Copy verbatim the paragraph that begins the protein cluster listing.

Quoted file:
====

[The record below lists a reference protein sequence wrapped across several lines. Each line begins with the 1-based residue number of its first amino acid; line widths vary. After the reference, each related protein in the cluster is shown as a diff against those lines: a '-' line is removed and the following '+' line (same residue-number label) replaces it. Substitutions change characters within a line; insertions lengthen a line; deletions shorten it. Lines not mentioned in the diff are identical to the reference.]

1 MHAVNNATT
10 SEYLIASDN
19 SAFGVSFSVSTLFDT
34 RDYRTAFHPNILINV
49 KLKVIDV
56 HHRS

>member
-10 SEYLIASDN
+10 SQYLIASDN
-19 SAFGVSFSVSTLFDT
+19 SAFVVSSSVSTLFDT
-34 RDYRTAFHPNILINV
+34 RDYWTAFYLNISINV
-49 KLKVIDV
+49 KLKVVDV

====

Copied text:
[The record below lists a reference protein sequence wrapped across several lines. Each line begins with the 1-based residue number of its first amino acid; line widths vary. After the reference, each related protein in the cluster is shown as a diff against those lines: a '-' line is removed and the following '+' line (same residue-number label) replaces it. Substitutions change characters within a line; insertions lengthen a line; deletions shorten it. Lines not mentioned in the diff are identical to the reference.]